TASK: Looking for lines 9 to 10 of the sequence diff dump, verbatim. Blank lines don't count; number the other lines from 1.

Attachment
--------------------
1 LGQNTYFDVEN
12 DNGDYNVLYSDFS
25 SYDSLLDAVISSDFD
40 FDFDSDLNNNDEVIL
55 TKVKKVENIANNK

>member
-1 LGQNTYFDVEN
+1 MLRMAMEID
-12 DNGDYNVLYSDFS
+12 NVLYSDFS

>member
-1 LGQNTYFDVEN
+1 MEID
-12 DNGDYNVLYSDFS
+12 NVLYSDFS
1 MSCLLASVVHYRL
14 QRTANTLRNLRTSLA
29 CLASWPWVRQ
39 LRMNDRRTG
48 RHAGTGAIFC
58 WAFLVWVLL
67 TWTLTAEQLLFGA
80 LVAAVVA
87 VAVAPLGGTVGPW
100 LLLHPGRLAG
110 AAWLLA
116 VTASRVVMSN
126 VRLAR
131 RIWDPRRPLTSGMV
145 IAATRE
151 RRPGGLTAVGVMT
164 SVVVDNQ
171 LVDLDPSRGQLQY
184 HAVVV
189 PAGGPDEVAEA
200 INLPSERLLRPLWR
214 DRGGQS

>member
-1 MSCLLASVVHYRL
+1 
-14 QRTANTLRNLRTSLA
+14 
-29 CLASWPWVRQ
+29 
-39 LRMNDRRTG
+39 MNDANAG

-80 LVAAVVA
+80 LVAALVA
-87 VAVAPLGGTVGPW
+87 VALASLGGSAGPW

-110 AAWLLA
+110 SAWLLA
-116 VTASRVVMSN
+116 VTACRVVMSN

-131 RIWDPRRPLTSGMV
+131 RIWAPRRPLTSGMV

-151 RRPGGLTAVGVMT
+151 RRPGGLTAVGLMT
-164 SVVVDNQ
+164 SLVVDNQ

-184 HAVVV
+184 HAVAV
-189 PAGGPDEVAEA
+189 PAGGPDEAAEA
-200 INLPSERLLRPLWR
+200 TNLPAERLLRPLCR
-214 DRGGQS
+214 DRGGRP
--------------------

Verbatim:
-12 DNGDYNVLYSDFS
+12 NVLYSDFS